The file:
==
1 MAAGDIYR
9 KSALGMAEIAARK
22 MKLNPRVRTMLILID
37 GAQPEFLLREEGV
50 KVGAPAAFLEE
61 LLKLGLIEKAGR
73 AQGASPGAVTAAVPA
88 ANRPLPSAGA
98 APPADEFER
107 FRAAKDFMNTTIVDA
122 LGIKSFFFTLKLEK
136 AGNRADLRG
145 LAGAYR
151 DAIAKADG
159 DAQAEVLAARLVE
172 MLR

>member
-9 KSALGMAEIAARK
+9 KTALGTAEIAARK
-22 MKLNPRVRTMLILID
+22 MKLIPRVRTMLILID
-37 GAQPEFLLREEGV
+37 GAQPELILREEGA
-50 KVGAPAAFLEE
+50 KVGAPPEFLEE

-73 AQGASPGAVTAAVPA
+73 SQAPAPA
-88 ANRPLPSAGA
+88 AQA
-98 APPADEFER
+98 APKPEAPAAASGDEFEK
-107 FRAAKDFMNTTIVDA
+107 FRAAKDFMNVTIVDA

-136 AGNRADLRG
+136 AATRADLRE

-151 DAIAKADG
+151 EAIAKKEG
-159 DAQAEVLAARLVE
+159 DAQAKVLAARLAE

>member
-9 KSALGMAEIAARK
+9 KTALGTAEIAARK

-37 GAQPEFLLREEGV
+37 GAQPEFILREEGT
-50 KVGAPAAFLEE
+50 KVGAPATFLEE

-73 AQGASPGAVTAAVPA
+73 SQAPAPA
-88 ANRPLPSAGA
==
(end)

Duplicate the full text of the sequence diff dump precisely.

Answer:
1 MAAGDIYR
9 KSALGMAEIAARK
22 MKLNPRVRTMLILID
37 GAQPEFLLREEGV
50 KVGAPAAFLEE
61 LLKLGLIEKAGR
73 AQGASPGAVTAAVPA
88 ANRPLPSAGA
98 APPADEFER
107 FRAAKDFMNTTIVDA
122 LGIKSFFFTLKLEK
136 AGNRADLRG
145 LAGAYR
151 DAIAKADG
159 DAQAEVLAARLVE
172 MLR

>member
-9 KSALGMAEIAARK
+9 KTALGTAEIAARK
-22 MKLNPRVRTMLILID
+22 MKLIPRVRTMLILID
-37 GAQPEFLLREEGV
+37 GAQPELILREEGA
-50 KVGAPAAFLEE
+50 KVGAPPEFLEE

-73 AQGASPGAVTAAVPA
+73 SQAPAPA
-88 ANRPLPSAGA
+88 AQA
-98 APPADEFER
+98 APKPEAPAAASGDEFEK
-107 FRAAKDFMNTTIVDA
+107 FRAAKDFMNVTIVDA

-136 AGNRADLRG
+136 AATRADLRE

-151 DAIAKADG
+151 EAIAKKEG
-159 DAQAEVLAARLVE
+159 DAQAKVLAARLAE

>member
-9 KSALGMAEIAARK
+9 KTALGTAEIAARK

-37 GAQPEFLLREEGV
+37 GAQPEFILREEGT
-50 KVGAPAAFLEE
+50 KVGAPATFLEE

-73 AQGASPGAVTAAVPA
+73 SQAPAPA
-88 ANRPLPSAGA